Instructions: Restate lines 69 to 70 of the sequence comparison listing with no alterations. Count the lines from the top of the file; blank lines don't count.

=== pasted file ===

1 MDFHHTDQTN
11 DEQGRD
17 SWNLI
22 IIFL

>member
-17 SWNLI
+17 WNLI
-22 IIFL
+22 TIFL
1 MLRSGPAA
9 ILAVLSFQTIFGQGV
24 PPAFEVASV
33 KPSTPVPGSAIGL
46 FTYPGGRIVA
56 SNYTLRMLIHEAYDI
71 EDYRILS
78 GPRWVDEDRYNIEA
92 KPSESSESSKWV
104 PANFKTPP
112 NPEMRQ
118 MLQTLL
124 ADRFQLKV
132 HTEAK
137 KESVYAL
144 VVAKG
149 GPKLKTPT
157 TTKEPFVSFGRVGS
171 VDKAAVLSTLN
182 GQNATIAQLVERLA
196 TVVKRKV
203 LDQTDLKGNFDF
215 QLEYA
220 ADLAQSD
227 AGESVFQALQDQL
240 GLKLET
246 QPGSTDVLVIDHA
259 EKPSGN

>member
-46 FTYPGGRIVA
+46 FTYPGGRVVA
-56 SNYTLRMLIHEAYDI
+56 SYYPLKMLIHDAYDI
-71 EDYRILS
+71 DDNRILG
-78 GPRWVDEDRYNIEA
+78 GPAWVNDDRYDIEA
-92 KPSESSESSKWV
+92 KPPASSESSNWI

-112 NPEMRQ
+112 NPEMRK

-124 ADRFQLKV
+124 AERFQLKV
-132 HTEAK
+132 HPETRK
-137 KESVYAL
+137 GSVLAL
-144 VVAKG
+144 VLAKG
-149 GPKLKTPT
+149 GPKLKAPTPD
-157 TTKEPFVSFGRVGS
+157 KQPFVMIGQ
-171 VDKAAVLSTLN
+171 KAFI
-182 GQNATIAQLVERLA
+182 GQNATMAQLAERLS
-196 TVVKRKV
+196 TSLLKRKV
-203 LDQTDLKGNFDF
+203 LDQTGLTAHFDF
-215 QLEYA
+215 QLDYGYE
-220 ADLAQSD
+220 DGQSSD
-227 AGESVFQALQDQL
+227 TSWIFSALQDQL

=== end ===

-203 LDQTDLKGNFDF
+203 LDQTGLTAHFDF